If you live in Minnesota's urban 5th Congressional District, it's likely that your neighbor is a millennial who likes to vote Democratic.
But if you hail from northeastern Minnesota's 8th District, your neighbors are probably baby boomers, and there's good chance they voted for both Republican President Trump and Democratic U.S. Rep. Rick Nolan in 2016.
The APM Research Lab has created an easy-to-use tool that lets people explore the mounds of demographic and economic data collected by the U.S. Census Bureau. The tool also collects results from the last election and breaks it down by Minnesota's eight districts in Congress, so it's easy to see how you and your neighbors compare to the other districts in the state.
Here are five ways Minnesota's districts in Congress stand out, and more you can learn from the new Representing Us tool.
1) Minnesota's 8th District was the closest House race in the state in 2016
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The northeastern Minnesota congressional district has become increasingly competitive in the last several election cycles, and 2016 was its closest race yet. Nolan beat challenger Stewart Mills III by only 0.06 percentage points. That was even more competitive than U.S. Rep. Tim Walz's race in the 1st District: He held onto his seat by 1.3 percentage points over Republican challenger Jim Hagedorn. It was also an outlier in the nation: Only one race, Pennsylvania's 18th District, came closer than Minnesota's 8th District, which helps explain why it's already a hot target in 2018.
2) Minnesota's 3rd District has the lowest unemployment rate in the state — and nation
In May, the nation's unemployment rate hit 3.8 percent, which is the lowest it's been in two decades. But zoom in on Minnesota's 3rd District, which includes Twin Cities suburbs to the north and west, and the unemployment rate is as low as 1.9 percent. That's by far the lowest in the state — Minnesota's 6th District comes in second at 2.2 percent — and it's also the lowest of any congressional district in the entire nation. Arkansas' 3rd District comes in second with 2 percent unemployment.
3) Minnesota's 5th District is full of millennials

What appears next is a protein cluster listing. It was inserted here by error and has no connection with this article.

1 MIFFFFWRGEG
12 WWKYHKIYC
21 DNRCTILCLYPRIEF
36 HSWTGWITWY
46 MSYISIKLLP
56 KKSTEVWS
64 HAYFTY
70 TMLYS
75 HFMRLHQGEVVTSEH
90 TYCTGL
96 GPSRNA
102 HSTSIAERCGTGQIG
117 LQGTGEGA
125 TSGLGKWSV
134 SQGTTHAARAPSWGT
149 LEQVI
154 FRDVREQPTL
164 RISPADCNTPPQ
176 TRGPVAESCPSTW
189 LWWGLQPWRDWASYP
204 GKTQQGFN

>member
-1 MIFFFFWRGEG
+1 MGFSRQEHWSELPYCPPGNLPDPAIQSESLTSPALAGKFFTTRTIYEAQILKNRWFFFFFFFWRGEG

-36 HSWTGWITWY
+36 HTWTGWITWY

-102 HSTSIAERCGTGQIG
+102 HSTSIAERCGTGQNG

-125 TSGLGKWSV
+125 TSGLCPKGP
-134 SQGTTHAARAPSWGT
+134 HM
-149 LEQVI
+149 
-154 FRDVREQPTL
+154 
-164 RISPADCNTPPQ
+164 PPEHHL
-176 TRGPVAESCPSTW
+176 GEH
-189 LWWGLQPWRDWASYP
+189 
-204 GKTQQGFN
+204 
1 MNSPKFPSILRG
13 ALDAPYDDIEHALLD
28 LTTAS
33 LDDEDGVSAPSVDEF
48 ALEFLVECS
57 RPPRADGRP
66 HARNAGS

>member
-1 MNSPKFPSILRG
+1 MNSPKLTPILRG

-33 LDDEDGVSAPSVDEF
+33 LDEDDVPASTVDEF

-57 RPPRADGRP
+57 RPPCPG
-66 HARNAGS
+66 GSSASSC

On its face, this fact isn't exactly surprising. The 5th District is home to Minneapolis, the state's largest city and population center and certainly a draw for residents between the ages of 22 and 36 looking for the kind of amenities only an urban center can provide. But what might be surprising is that number stands out nationwide: the 5th District is sixth in the nation for number of millennials living within its borders.
4) Minnesota's 7th District went for Trump by 31 percentage points — and also elected a Democrat to Congress
The 7th District, which covers the entire Western border of the state, is rural and tends to vote Republican in presidential races. The 2016 election was no exception: Voters there went for Trump over Hillary Clinton by 31 percentage points. That's a remarkable margin, made even more remarkable by the fact that, at the same time, 7th District voters also re-elected Democratic U.S. Rep. Collin Peterson to a 14th term. In Minnesota, two other districts voted for Trump and also re-elected Democrats, but the margins for the president were the largest in Peterson's district. In fact, no other district in the nation swung as far for the president while also voting for a Democratic representative.
5) Minnesota's congressional districts are not very diverse
The state of Minnesota is 81 percent white, so already not exactly known for its diversity. But some districts are more diverse than others. For example, the 8th District is 92 percent white, the highest in the state and the 12th highest percentage of white residents in the nation. The 5th District is the most diverse in the state, with minorities making up 36 percent of the district's population.